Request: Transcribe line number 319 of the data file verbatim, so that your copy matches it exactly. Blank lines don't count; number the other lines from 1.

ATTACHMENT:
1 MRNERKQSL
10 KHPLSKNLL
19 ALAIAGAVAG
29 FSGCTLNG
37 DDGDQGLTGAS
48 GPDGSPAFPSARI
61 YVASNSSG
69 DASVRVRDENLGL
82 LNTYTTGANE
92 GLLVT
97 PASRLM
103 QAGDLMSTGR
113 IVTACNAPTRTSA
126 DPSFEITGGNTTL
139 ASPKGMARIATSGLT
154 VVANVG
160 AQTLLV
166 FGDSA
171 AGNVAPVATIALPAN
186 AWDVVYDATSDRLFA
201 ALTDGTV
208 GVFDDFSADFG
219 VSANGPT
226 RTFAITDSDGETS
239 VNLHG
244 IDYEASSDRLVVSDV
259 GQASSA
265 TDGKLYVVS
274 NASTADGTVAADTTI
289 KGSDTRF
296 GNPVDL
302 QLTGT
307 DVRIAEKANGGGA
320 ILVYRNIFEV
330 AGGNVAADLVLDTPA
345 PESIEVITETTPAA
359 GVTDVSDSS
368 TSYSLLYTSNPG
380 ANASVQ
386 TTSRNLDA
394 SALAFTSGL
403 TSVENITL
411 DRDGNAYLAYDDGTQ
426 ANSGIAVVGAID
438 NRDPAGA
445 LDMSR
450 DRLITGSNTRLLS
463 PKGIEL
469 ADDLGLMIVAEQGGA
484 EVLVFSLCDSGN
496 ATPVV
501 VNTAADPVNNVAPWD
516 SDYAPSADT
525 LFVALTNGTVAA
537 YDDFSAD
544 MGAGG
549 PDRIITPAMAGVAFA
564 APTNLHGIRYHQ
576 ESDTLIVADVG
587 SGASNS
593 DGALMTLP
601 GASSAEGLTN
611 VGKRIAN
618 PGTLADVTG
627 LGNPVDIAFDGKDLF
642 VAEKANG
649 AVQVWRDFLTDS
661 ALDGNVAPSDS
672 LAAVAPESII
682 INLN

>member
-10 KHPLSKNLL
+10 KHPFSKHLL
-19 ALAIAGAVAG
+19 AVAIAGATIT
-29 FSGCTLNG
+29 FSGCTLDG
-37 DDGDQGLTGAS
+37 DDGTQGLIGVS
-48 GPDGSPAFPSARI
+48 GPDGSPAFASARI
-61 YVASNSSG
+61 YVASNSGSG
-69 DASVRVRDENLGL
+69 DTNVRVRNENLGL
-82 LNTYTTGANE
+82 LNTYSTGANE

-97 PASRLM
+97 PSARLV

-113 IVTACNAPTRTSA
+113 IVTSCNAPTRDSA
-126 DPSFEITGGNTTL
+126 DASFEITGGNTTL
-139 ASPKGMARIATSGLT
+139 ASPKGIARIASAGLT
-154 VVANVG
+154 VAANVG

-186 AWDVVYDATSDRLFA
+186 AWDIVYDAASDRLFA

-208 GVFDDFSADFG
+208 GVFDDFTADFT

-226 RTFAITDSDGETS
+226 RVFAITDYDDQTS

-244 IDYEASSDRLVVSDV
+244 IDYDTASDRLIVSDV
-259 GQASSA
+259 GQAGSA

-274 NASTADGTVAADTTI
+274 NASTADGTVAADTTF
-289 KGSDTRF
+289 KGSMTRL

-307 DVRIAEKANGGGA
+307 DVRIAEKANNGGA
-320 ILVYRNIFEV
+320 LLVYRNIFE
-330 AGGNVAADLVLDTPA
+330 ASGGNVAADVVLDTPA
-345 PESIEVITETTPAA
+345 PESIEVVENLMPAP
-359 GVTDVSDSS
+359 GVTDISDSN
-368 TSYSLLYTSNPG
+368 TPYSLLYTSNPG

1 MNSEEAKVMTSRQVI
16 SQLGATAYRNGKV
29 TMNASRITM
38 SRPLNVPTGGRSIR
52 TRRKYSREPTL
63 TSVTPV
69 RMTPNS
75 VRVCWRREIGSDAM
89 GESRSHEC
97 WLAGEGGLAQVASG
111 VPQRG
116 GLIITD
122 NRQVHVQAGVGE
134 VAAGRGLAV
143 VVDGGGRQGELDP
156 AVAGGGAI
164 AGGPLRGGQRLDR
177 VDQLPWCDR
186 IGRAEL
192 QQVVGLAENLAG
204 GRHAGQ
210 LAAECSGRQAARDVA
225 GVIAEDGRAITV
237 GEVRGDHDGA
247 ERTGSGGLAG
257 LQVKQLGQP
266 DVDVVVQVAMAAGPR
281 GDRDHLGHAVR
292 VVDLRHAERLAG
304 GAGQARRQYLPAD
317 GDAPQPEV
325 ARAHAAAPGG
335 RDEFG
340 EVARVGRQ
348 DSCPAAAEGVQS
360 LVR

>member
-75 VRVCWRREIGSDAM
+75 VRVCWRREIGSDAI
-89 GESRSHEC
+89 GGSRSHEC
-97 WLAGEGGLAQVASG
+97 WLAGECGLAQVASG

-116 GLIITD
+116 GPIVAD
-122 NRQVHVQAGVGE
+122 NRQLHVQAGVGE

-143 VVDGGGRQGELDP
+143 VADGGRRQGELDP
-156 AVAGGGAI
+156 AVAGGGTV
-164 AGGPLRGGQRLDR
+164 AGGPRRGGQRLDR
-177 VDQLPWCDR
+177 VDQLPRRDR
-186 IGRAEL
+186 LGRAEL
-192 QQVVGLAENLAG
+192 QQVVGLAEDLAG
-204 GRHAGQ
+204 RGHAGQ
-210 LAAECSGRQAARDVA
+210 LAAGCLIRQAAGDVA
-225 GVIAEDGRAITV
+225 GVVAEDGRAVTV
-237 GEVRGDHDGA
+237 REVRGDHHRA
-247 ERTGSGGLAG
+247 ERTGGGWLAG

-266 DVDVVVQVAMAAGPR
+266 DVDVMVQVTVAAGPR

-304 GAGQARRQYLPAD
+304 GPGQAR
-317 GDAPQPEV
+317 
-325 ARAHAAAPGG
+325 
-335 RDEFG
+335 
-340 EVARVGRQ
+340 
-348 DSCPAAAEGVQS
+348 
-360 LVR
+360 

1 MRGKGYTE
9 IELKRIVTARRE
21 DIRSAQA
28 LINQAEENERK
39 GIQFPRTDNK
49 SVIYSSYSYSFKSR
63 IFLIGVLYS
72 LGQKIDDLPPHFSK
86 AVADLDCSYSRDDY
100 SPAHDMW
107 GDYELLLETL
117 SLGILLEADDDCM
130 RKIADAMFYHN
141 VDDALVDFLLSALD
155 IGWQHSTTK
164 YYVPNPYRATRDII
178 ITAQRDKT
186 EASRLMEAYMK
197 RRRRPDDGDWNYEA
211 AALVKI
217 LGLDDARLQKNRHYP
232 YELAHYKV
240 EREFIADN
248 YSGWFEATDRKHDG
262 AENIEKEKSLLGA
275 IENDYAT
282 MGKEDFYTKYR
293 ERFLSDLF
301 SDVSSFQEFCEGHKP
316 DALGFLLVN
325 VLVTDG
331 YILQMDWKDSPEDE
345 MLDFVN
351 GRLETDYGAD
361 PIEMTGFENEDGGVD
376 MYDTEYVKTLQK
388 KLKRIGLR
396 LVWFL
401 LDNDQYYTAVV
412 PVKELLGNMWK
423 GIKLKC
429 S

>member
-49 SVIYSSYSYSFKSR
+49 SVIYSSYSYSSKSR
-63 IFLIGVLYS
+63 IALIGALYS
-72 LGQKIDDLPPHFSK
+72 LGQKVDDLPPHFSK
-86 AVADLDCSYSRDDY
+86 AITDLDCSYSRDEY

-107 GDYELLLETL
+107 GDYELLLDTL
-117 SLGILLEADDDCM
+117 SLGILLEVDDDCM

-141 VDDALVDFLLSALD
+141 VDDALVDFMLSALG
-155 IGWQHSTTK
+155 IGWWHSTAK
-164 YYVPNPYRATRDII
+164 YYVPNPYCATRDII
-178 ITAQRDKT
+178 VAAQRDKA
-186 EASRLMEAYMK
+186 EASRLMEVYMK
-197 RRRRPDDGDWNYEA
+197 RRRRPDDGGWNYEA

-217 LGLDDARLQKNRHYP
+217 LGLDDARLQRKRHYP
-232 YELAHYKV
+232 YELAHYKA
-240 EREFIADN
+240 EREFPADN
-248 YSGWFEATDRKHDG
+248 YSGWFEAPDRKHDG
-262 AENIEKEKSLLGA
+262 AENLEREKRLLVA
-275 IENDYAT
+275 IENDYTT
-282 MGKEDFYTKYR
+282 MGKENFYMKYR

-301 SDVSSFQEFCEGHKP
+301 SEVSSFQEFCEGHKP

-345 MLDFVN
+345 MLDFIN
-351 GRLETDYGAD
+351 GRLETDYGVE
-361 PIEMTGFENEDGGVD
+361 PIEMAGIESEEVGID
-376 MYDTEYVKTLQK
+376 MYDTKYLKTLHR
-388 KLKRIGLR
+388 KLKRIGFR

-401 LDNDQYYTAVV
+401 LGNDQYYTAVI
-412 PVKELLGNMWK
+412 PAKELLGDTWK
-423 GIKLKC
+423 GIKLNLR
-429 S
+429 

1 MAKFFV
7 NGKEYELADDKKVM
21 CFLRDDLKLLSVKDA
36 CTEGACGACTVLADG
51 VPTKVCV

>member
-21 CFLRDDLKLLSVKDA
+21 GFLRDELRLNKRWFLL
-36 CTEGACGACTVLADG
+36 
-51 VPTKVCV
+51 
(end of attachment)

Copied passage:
+36 